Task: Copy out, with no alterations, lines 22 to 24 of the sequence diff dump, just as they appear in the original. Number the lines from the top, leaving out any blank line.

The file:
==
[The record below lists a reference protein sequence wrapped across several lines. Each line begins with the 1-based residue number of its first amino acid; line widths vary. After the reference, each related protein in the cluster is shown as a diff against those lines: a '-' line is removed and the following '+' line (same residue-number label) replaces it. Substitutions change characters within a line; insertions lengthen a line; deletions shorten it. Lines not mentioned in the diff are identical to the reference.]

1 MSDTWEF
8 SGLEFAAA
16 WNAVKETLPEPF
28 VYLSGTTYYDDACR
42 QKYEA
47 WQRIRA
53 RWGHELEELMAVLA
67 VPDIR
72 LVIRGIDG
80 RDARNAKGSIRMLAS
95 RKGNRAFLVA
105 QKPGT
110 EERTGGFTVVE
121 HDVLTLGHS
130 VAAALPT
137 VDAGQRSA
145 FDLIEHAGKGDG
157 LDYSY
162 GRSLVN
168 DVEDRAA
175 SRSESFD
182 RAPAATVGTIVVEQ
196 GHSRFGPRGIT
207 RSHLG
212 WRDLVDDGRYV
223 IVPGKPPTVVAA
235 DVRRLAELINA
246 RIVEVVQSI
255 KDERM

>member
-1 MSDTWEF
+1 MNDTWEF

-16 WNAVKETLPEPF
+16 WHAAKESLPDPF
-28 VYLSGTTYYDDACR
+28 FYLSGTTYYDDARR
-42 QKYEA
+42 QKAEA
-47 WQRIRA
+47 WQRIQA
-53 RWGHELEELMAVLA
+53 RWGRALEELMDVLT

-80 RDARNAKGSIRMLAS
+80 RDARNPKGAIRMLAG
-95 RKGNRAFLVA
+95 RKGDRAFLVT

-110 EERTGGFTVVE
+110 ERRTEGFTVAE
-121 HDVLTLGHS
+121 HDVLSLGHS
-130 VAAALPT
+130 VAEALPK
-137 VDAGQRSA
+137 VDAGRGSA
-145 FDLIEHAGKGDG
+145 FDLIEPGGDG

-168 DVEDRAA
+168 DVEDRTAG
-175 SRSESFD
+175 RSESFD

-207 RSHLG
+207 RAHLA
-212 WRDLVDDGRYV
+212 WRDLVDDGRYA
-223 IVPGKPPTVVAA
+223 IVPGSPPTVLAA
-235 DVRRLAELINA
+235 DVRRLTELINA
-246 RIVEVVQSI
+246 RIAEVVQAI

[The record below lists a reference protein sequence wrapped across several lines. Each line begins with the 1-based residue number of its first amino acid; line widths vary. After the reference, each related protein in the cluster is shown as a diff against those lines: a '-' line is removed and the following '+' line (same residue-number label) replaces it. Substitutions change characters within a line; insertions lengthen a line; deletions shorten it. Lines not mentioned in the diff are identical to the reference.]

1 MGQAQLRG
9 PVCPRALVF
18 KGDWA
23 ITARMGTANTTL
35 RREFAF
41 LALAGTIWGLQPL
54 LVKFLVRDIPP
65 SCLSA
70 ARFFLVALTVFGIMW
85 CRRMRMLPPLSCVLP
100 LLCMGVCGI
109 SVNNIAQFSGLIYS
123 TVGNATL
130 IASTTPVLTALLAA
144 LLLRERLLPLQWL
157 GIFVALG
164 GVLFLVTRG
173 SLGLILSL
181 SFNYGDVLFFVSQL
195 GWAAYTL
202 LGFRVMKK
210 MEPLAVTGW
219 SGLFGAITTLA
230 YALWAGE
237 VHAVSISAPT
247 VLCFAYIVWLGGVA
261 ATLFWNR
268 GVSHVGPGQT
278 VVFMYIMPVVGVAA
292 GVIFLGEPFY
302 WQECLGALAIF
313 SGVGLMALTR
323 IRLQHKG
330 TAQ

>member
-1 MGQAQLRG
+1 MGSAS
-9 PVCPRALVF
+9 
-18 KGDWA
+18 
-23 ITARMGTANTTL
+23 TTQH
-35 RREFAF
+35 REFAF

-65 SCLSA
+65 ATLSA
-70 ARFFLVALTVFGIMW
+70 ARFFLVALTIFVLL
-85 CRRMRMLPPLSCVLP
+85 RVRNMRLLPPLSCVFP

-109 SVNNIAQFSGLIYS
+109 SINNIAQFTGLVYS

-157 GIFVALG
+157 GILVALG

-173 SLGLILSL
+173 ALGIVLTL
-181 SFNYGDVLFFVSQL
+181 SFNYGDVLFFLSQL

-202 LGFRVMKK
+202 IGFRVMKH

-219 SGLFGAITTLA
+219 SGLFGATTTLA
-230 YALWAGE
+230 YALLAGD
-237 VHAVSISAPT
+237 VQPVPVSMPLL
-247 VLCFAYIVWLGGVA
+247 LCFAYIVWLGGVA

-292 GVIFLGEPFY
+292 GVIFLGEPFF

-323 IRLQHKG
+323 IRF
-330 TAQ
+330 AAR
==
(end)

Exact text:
175 SRSESFD
182 RAPAATVGTIVVEQ
196 GHSRFGPRGIT